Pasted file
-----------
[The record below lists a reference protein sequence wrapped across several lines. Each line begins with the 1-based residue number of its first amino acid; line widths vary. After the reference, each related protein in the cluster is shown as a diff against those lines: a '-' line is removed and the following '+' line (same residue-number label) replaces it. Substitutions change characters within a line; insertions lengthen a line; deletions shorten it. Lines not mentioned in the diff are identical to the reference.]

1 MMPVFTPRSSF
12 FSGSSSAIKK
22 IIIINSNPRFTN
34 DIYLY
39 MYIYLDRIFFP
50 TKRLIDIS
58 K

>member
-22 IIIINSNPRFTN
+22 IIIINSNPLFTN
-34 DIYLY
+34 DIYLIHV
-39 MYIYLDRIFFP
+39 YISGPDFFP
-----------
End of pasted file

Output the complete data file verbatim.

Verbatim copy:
[The record below lists a reference protein sequence wrapped across several lines. Each line begins with the 1-based residue number of its first amino acid; line widths vary. After the reference, each related protein in the cluster is shown as a diff against those lines: a '-' line is removed and the following '+' line (same residue-number label) replaces it. Substitutions change characters within a line; insertions lengthen a line; deletions shorten it. Lines not mentioned in the diff are identical to the reference.]

1 MMPVFTPRSSF
12 FSGSSSAIKK
22 IIIINSNPRFTN
34 DIYLY
39 MYIYLDRIFFP
50 TKRLIDIS
58 K

>member
-22 IIIINSNPRFTN
+22 IIIINSNPLFTN
-34 DIYLY
+34 DIYLIHV
-39 MYIYLDRIFFP
+39 YISGPDFFP